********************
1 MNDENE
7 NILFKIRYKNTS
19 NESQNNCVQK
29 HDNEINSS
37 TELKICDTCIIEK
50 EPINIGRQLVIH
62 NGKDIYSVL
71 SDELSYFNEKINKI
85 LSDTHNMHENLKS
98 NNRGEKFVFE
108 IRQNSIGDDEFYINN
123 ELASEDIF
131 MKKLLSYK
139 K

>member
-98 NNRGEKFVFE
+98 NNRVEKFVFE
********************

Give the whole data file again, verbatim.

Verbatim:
1 MNDENE
7 NILFKIRYKNTS
19 NESQNNCVQK
29 HDNEINSS
37 TELKICDTCIIEK
50 EPINIGRQLVIH
62 NGKDIYSVL
71 SDELSYFNEKINKI
85 LSDTHNMHENLKS
98 NNRGEKFVFE
108 IRQNSIGDDEFYINN
123 ELASEDIF
131 MKKLLSYK
139 K

>member
-98 NNRGEKFVFE
+98 NNRVEKFVFE